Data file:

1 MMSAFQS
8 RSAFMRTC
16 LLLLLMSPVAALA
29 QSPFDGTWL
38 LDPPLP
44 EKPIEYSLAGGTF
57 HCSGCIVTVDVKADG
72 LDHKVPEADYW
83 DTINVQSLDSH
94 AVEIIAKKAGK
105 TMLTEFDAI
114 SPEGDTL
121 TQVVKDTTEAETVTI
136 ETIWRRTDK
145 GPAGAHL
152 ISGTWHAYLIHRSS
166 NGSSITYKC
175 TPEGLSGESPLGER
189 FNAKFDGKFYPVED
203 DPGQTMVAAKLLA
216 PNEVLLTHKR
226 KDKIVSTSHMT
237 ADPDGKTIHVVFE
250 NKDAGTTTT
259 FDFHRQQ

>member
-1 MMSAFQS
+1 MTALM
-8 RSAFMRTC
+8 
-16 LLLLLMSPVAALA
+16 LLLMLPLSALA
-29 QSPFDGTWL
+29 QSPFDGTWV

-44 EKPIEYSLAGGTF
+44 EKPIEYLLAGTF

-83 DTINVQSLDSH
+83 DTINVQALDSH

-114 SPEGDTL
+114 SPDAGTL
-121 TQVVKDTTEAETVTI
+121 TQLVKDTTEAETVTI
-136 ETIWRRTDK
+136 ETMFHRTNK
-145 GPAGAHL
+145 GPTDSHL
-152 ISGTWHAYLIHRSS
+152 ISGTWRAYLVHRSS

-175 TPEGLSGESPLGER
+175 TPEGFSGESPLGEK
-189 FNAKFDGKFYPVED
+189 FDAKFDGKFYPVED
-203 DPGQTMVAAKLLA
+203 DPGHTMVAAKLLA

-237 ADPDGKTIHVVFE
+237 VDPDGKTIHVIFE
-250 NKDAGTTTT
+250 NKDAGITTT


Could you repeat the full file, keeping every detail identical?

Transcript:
1 MMSAFQS
8 RSAFMRTC
16 LLLLLMSPVAALA
29 QSPFDGTWL
38 LDPPLP
44 EKPIEYSLAGGTF
57 HCSGCIVTVDVKADG
72 LDHKVPEADYW
83 DTINVQSLDSH
94 AVEIIAKKAGK
105 TMLTEFDAI
114 SPEGDTL
121 TQVVKDTTEAETVTI
136 ETIWRRTDK
145 GPAGAHL
152 ISGTWHAYLIHRSS
166 NGSSITYKC
175 TPEGLSGESPLGER
189 FNAKFDGKFYPVED
203 DPGQTMVAAKLLA
216 PNEVLLTHKR
226 KDKIVSTSHMT
237 ADPDGKTIHVVFE
250 NKDAGTTTT
259 FDFHRQQ

>member
-1 MMSAFQS
+1 MTALM
-8 RSAFMRTC
+8 
-16 LLLLLMSPVAALA
+16 LLLMLPLSALA
-29 QSPFDGTWL
+29 QSPFDGTWV

-44 EKPIEYSLAGGTF
+44 EKPIEYLLAGTF

-83 DTINVQSLDSH
+83 DTINVQALDSH

-114 SPEGDTL
+114 SPDAGTL
-121 TQVVKDTTEAETVTI
+121 TQLVKDTTEAETVTI
-136 ETIWRRTDK
+136 ETMFHRTNK
-145 GPAGAHL
+145 GPTDSHL
-152 ISGTWHAYLIHRSS
+152 ISGTWRAYLVHRSS

-175 TPEGLSGESPLGER
+175 TPEGFSGESPLGEK
-189 FNAKFDGKFYPVED
+189 FDAKFDGKFYPVED
-203 DPGQTMVAAKLLA
+203 DPGHTMVAAKLLA

-237 ADPDGKTIHVVFE
+237 VDPDGKTIHVIFE
-250 NKDAGTTTT
+250 NKDAGITTT